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By Steve Kelman

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Is past performance working better than we thought?

man graphs performance

Does the government's past performance evaluation system help the government during post-award contract management in terms of performance and/or contract cost more than is often imagined?

I don't have nearly enough information to answer that question with any certainty, but over the past few months I have picked up a few pieces of information suggesting this may be true.

In January, while the Harvard Kennedy School had a group of GS-15's in town for a few weeks for an executive education program, I had a long lunch one day with four IT program managers, from both military and civilian agencies, to discuss post-award contract management. It definitely caught my attention when one of the four stated that mentioning to a contractor that some performance problem would threaten their past performance evaluation was generally enough to change the contractor's behavior. The three others around the table agreed.

I didn't think about this again until Dee Lee, in our conversation about moving from government to industry, discussed the same phenomenon, but in a negative way.

The threat of a bad past performance evaluation could be used by the government, she worried, to force industry to "bend" (her word choice) to the government's wishes even when what the government was asking was inequitable. Her specific example involved pressuring the contractor to accept no additional fee on a contract mod. When she raised this with me, I was suddenly reminded of something an industry person had told me last year to the same effect – past performance evaluations could illegitimately be used to deprive the contractor of a right or benefit to which the firm was entitled.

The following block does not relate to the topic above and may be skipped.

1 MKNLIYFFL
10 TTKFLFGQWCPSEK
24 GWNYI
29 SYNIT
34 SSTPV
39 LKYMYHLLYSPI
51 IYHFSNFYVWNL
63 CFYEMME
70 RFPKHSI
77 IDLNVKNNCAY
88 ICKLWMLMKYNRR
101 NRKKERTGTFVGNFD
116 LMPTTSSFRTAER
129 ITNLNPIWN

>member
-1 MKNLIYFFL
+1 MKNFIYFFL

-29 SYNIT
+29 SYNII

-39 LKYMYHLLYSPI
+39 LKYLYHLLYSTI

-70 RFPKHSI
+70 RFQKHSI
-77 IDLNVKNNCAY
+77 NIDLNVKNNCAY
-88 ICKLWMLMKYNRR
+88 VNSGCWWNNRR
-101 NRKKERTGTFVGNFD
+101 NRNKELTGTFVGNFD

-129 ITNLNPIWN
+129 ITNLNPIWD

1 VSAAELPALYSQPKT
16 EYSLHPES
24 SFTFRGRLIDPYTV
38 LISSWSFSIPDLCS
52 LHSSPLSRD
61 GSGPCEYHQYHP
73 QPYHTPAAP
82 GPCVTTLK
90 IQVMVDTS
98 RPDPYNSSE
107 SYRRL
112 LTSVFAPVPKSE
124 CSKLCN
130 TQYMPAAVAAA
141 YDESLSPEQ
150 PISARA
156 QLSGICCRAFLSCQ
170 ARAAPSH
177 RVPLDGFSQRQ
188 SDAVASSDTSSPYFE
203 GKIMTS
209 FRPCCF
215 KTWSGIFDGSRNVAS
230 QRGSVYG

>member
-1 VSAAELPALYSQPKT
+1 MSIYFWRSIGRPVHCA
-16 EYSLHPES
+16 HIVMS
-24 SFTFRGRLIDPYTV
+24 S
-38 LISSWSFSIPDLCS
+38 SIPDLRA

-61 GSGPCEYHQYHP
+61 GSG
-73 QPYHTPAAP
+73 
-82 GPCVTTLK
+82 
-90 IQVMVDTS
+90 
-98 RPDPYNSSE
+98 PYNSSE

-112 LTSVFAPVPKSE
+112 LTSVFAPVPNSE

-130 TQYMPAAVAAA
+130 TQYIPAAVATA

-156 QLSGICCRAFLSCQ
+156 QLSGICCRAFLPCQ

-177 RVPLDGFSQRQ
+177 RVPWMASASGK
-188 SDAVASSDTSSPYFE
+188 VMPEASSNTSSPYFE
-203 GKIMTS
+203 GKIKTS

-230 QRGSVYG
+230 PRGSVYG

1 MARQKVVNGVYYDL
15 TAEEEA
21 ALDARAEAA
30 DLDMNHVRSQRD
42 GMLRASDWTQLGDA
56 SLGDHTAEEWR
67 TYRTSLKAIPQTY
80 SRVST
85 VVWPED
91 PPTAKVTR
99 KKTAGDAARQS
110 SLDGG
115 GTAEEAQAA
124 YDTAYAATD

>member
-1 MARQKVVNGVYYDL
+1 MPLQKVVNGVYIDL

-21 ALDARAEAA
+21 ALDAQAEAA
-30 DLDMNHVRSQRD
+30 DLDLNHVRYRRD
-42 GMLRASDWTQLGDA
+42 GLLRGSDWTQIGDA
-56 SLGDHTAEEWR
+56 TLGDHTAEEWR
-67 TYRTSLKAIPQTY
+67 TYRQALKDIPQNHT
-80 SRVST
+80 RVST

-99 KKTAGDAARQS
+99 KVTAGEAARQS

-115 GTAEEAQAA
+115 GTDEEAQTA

I am in no position to judge the justice of such complaints from industry, or to judge how often the government uses past performance in an illegitimate way. The interesting fact is the confluence of these stories -- keeping in mind that we have a very small sample size here, making it really hard to generalize -- around the idea that past performance is a meaningful tool for the government.

The paradox here is that many government folks involved in source selection state that past performance is seldom a differentiator. So how can it affect contractor behavior even without being a source selection differentiator? Before these recent conversations, I assumed (as I think most would) that past performance cannot be an effective tool unless it actually affects the outcome of future awards.

Having thought about it, I have now concluded this is not necessarily true. Let's say that a contractor changes its behavior on a current contract to avoid a bad past performance rating. When that changes, the firm then gets a good rating. If contractors in general act that way, the average past performance rating for contractors will go up. Some of the good ratings would have occurred without the government's threat, others only because of the government's threat.